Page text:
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The Two Surviving Victims Of A Serial Killer Rapist Got Closure By Watching His Execution

Florida DOC/Fox News

Justice is not always swift. Yet, it is always inevitable.

For two women in Florida and almost three and a half decades later, it finally came this week.

Thursday evening, May 23, brought the execution of serial killer and rapist Bobby Joe Long. It was part of the penalty he had been serving for his conviction in the murders of eight women taking place in the Tampa Bay area in 1984.

The death sentence was specifically for the murder of Michelle Simms.

The event marked the end of a long reign of terror. His only two surviving victims, Lisa McVey Noland and Linda Nuttall, were there to witness the event.


Noland’s encounter with Long occurred in November of 1984, when she was abducted by Long and held hostage for more than 26 hours. She was only 17 at the time.

After the execution, Noland was quoted saying:

“I wanted to look him in the eye. I wanted to be the first person he saw. Unfortunately, he didn’t open his eyes.”


As stated above, Linda Nuttall was also there to see Long expel his final breaths. Nuttall’s abhorrent confrontation with the now-deceased predator came when Long answered an ad to sell some of Nuttall and her husband’s furniture.

Long committed his crime while Nuttal’s children were in the house. Nuttall’s closure was found after Long’s punishment and she responded by saying:

“It’s just surreal. But it closes another door for me.”

Several family members of his other victims were also in attendance. Lula Williams, mother of Chanel Williams, one of the ten-plus murdered victims, came to watch this horrific chapter in her life come to a close. Like Nutall, she found closure after the execution and said:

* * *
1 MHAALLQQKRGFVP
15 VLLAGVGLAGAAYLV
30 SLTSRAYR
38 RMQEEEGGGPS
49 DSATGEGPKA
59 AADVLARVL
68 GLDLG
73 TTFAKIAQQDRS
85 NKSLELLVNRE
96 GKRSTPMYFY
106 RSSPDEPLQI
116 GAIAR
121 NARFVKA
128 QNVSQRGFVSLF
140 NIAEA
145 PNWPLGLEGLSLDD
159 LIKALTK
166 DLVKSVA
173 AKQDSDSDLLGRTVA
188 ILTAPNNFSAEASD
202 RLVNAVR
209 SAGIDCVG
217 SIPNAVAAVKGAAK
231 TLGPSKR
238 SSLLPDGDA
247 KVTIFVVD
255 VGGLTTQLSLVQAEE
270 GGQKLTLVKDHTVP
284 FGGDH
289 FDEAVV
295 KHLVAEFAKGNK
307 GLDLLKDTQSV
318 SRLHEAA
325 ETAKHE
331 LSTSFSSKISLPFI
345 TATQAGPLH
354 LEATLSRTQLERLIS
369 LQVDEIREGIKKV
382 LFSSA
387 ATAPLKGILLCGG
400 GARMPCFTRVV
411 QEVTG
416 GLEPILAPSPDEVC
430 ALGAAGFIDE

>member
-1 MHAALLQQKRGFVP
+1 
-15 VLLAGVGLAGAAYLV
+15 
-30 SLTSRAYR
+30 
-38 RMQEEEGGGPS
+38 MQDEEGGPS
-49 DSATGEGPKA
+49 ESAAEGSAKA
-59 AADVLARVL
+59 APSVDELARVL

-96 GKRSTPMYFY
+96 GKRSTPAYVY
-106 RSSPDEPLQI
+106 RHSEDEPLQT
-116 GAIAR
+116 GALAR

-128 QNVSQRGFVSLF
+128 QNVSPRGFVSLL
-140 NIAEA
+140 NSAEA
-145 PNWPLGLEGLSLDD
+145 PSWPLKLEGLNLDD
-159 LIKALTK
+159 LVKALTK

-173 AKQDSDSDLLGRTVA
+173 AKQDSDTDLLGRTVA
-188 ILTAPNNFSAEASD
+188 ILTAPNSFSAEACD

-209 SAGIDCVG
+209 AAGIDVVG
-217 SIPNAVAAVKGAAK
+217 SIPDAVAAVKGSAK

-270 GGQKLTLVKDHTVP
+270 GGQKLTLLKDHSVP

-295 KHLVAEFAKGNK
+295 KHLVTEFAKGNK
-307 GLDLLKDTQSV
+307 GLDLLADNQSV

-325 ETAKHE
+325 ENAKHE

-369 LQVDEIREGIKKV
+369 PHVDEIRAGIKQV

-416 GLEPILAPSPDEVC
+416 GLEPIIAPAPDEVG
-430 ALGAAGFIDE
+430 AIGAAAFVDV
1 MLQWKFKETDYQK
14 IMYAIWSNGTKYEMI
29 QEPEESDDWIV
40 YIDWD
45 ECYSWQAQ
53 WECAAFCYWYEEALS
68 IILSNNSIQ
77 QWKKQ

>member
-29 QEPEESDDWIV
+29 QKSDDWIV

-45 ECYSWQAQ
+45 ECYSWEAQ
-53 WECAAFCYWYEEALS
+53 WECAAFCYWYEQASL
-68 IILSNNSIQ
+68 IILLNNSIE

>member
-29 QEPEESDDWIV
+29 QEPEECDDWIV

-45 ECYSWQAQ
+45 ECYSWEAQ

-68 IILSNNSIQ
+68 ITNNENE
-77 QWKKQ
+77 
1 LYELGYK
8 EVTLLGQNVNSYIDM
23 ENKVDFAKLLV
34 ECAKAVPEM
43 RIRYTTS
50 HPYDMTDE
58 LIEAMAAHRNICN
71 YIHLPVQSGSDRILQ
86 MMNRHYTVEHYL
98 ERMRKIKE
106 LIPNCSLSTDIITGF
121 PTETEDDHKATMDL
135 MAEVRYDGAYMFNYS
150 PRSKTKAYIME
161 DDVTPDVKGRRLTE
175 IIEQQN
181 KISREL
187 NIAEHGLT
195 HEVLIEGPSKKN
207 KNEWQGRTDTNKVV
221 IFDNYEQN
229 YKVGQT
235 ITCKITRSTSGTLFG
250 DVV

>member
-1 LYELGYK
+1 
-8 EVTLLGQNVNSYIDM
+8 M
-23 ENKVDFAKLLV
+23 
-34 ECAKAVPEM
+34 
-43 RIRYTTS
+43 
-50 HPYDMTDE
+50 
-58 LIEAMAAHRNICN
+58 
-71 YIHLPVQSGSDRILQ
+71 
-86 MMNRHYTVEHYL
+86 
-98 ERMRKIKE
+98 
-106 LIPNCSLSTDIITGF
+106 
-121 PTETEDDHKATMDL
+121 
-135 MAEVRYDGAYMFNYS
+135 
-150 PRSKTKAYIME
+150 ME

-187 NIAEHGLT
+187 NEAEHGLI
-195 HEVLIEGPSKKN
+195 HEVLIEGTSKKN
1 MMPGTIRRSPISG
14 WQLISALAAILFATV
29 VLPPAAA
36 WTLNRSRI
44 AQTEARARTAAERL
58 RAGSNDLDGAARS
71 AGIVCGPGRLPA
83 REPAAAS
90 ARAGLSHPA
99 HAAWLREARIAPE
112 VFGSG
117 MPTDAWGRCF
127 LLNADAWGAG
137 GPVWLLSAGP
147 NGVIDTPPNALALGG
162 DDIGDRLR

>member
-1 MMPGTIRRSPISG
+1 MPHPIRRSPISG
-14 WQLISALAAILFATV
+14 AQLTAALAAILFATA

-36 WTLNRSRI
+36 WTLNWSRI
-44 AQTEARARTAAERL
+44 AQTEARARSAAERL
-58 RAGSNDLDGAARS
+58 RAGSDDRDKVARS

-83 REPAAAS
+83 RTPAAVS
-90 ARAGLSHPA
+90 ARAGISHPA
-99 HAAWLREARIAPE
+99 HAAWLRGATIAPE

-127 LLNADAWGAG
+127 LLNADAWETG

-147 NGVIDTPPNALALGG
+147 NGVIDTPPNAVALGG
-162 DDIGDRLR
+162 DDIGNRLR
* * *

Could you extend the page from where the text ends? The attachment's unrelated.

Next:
“Now, after 35 years, we can say we have some peace of mind, knowing that justice has been served.”

Families of both the victims and the survivors took the time to address the media after all was said and done. Many thanks were given to Florida’s current governor, Ron DeSantis and the prosecutors and law enforcement who made sure that all the events that led up to that moment took place.

Kevin Nuttall, Linda’s husband, commented with:

“He got what he deserved. Today’s just another chapter.”

But then there was a major shift in the overall tone of the evening. After taking the time to read another victim’s statement honoring those whose lives were cut short by Long, Noland followed up with a heartfelt and honest:

“God has shown me the only way to really be free when someone bestows injustice against you is complete forgiveness. My life changed forever and for the better. I chose not to remain a victim. I chose to live.”


Lisa McVey Noland, or rather Master Deputy Lisa McVey Noland, is currently a deputy for the Hillsborough County Sheriff’s Office. She truly has chosen to live and now serves and protects the people of her county.

The question of the death penalty is complicated by the disproportionate number of people of color receiving the sentence. There is also the issue of innocent people exonerated while on death row or after their execution.

But hopefully those last two sentences from Noland can find their way to every person who has been a victim of any type of assault.

“I chose not to remain a victim. I chose to live.”

May all who have been harmed be empowered to recapture the light in their lives and may they all find reasons and support to live life fully.

Brian DiRito

Written by Brian DiRito

Brian DiRito is a former actor, singer, dancer, musician turned app developer. Having spent most of his life completely immersed in the arts, he now finds ways to bridge the gap between art and technology by combing both fields to assist one another. Now that he has journeyed into the world of technology, Brian also seeks to aid in the fight for equality and improve the quality of life by working with nonprofit tech companies and creating apps to help those in search of help.